In what were the first public comments from a senior U.S. official about America's free trade deal with the Great Britain, Michael Froman, U.S. Trade Representative said on Wednesday, 28 October that US is not keen on pursuing a separate deal with UK if the latter leaves the European Union (EU).

British voters are due to decide before the end of 2017 whether their country should remain in the EU or not. However, opinion polls have already shown rising support for leaving the bloc.

Froman's statements undermine a key economic argument deployed by proponents of a British exit that say the United Kingdom would prosper on its own and be able to secure bilateral free trade agreements (FTAs) with trading partners.

The United States is Britain's biggest export market after the EU, having bought over $54 billion in goods from the United Kingdom in 2014.

"I think it's absolutely clear that Britain has a greater voice at the trade table being part of the EU, being part of a larger economic entity," Froman told Reuters in an interview, adding that EU membership gives Britain more leverage in negotiations.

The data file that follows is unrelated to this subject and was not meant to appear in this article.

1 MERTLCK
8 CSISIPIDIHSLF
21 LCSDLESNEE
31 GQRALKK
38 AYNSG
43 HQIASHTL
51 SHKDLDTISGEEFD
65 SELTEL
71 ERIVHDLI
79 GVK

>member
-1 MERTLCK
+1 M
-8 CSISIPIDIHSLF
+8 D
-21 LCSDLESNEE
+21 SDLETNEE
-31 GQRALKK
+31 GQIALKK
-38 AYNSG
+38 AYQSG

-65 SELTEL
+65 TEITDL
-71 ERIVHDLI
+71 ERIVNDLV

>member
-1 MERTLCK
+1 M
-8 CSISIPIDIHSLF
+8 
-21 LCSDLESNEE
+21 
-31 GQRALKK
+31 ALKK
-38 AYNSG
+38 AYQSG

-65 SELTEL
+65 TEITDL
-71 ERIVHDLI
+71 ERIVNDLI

"We're not particularly in the market for FTAs with individual countries. We're building platforms ... that other countries can join over time," he further said.

Froman added if Britain leaves the EU, it would face the same tariffs and trade barriers as other countries outside the U.S. free trade network.

"We have no FTA with the U.K. so they would be subject to the same tariffs – and other trade-related measures - as China, or Brazil or India," he said.

Washington has just sealed a major trade deal with 11 other Pacific nations and wants to wrap up negotiations with the EU on the Transatlantic Trade and Investment Partnership (TTIP) by the end of next year.

Other than goods, the United States is also Britain's second-largest export market for vehicles outside the EU.

If Britain is not part of the EU and therefore not part of TTIP, British cars exported to the United States, such as those made by Jaguar Land Rover, would face a 2.5% tariff and could be at a disadvantage to German and Italian-made competitors.

British exports of fuel and chocolate could also be at a disadvantage if TTIP abolishes tariffs on those products.